“Yes, it best so,” the woman said in reply. She understood the condition of her husband’s mind. She saw clearly that she must humor him.

Whatever her innermost thoughts may have been she made her replies subservient to his humor. She had listened closely to his account of his interview with her brother, and there is little doubt that she had formed her own opinion, and, being of the blood of the chief, she probably understood him better than this white man did. But whatever she really thought no word of it escaped her.

Another silence fell. Again it was the man who broke it.

“That Jim Crow is very active. He comes and goes all day. He interviews Little Black Fox whenever he pleases. He’s a two-faced rascal. Do you know, it was he who brought the news of relief to the farm. And what’s more, he came in with the soldiers. I always seem to see him about. Once I thought he was watching my movements. I wonder why?”

The man drooped dejectedly as he tried to unravel this fresh tangle. Why was Jim Crow shadowing him? In the interests of the Indians? Again he pulled out his watch. And the woman beside him saw that his hand was shaking as he held it out to the light of the stove.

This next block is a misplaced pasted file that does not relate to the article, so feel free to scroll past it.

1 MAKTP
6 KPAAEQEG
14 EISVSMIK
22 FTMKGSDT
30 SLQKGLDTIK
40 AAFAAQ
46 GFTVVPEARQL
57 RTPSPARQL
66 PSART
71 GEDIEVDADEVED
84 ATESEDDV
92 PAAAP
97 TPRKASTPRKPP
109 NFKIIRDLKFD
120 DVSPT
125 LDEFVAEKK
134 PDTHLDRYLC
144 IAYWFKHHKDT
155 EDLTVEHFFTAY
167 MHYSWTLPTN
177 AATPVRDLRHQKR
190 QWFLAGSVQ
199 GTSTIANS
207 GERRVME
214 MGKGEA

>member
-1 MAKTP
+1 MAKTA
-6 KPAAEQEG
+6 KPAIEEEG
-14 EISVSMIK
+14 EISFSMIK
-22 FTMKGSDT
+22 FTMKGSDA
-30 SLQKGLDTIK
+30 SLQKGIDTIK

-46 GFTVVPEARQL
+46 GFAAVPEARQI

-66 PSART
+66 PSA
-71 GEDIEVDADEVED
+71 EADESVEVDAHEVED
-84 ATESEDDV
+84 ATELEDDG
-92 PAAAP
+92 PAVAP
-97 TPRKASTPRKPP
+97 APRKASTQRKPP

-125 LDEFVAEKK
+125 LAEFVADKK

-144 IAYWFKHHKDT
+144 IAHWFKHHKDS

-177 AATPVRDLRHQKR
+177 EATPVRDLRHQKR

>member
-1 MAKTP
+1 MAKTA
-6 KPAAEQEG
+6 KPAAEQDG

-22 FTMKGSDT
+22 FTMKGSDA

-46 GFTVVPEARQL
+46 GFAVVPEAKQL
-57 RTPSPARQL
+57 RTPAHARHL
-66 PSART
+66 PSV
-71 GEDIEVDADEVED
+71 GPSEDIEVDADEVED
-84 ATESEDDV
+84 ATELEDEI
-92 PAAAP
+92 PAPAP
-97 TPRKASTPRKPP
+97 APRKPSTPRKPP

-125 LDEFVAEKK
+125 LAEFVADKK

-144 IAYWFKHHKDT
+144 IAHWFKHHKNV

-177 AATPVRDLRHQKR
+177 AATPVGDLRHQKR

It was time to hitch up his horses, he said. Yet they were not starting until dawn, and it still wanted a full hour to the time.

Wanaha sat up, and Nevil moved about amongst the litter of their belongings. There was coffee on the stove and food on the table. He helped himself to both, bolting meat and drink in a nervous, hasty manner. Wanaha joined him. She ate sparingly, and then began to gather their goods together.

Nevil turned to her. He was preparing to fetch the horses which were picketed out on the prairie. He was in better mood now. Action restored in him a certain amount of confidence.

“It will be good to get away, my Wana,” he said, for a moment laying one hand upon her shoulder.

The woman looked up into his mean face with a world of love in her profound eyes.

“It good to be with you anywhere, my Nevil,” she said, in her quiet way.

The man turned to the door.

He raised the latch and threw it open. He stood speechless. A panic was upon him; he could not move, he could not think. Little Black Fox was standing in the doorway, and, behind him, two of his war-councilors leaning on their long, old-fashioned rifles.

Without a word, the chief, followed by his two attendants, stepped within. The door was closed again. Then Little Black Fox signed to Wanaha for a light. The squaw took the oil-lamp from a shelf and lit it, and the dull, yellow rays revealed the disorder of the place.

The chief gazed about him. His handsome face was unmoved. Finally he looked into the face of the terror-stricken renegade. Nevil was tall, but he was dwarfed by the magnificent carriage and superb figure of the savage.